Home > Research shows small businesses are poor planners in key areas

Research shows small businesses are poor planners in key areas

Supplier News

Small businesses in Australia's most competitive markets are setting a risky precedent when it comes to business planning in key areas of marketing, cashflow and growth, according to a recent survey.

New research, commissioned by Bibby Financial Services , shows that around one in three small businesses in NSW, Victoria and Queensland does not usually plan its growth potential, cashflow or marketing activity, or if it does, then only on an ad hoc basis.

Planning for growth proved the most overlooked aspect of business planning with 44% of the 647 businesses surveyed responding that they do not usually plan or do so only informally. Two in five (39%) forgo regular planning of marketing activity and 32% do not plan cashflow consistently, if at all.

Bibby Financial Services Business Development Manager, Tony Adhore, said the tendency to start off on the wrong foot is the greatest cause for concern.

Growth, marketing and cashflow are vital elements of a new business plan and yet our research shows they are being neglected, he said.

"The first two years in business are critical. It is important to make planning in these areas a priority from the outset, as growth is essential in building solid foundations for the business and healthy cashflow helps fund the marketing efforts needed to deliver this growth".

The research showed that more than one third (36%) of businesses in their first year undertake no planning of marketing activity, or do so, on an ad hoc basis only.

"Too many businesses set out with a very short-sighted view into the future. Of course, it's great to have a customer or two to get things started, but it's not enough to base the entire business on. Early marketing is crucial and doesn't have to cost money to be effective - it just needs some thought. In the early stages it might simply be a word-of-mouth campaign".

Cashflow is another critical area needing planning in the early stages. Nearly half (47%) the businesses surveyed in their first year of operation responded that cashflow planning is not undertaken at all or is done ad hoc. Adhore said businesses that take steps to secure cashflow from the outset are far less vulnerable and more likely to survive the tough times, not to mention more able to increase their marketing activity for growth.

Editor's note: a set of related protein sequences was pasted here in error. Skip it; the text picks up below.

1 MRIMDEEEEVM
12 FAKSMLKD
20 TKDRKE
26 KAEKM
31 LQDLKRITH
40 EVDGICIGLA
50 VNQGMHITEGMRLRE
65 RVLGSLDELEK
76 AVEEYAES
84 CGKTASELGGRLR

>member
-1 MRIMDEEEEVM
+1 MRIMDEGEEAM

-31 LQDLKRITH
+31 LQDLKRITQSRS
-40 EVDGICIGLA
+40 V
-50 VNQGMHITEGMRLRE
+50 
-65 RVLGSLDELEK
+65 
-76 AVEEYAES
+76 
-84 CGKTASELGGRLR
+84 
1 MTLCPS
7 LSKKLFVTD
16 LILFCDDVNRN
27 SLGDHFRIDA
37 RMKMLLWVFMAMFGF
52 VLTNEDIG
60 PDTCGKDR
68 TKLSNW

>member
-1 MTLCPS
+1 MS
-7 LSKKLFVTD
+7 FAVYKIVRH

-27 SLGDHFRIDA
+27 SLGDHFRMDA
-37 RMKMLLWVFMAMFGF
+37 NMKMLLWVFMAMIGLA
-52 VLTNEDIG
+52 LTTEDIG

"Businesses that invoice monthly these days need to plan for a three month cashflow cycle. Three months is a long time without funds if you are not adequately prepared."

Debtor finance provided by Bibby Financial Services is a fast growing cashflow solution allowing small businesses access to up to 90% of the value of their receivables as soon as the invoices are raised.

Bibby collects payment from each client's customers and once full payment is received, the remaining 10% (less a small fee) is returned to the client.

Victorian based Kenbrock Flooring Pty Ltd has been working with Bibby for four years. Owner Trevor J Morris enjoys the freedom the relationship gives him to concentrate on business growth and profit, rather than spending time managing cashflow at the micro level.

"Since being with Bibby, we have achieved 100% sales growth thanks to the flexible package offered by them," Mr Morris said.

Morris says planning is an invaluable tool in driving business growth and maximising the return on assets employed.

"We prepare a fresh business plan every 12 months and in the process everything is questioned," he said.

"Because we have a very good grip on what is happening with our business, we can introduce strategic change during the course of a year.

"Planning allows you to look ahead and be pro-active, instead of re-active," he explained.

Morris said business virtually cuts out between 15 December and 15 January, but simply understanding this and planning for it allows you to cope.

"We encourage holidays to be taken during this lean period and we also plan our stock holdings accordingly, which is effectively a form of cash flow planning," he said.

Adhore said the key to good business management is proactivity.

"Planning is vital. Businesses have to be one step ahead of the game all the time."

Newsletter sign-up

The latest products and news delivered to your inbox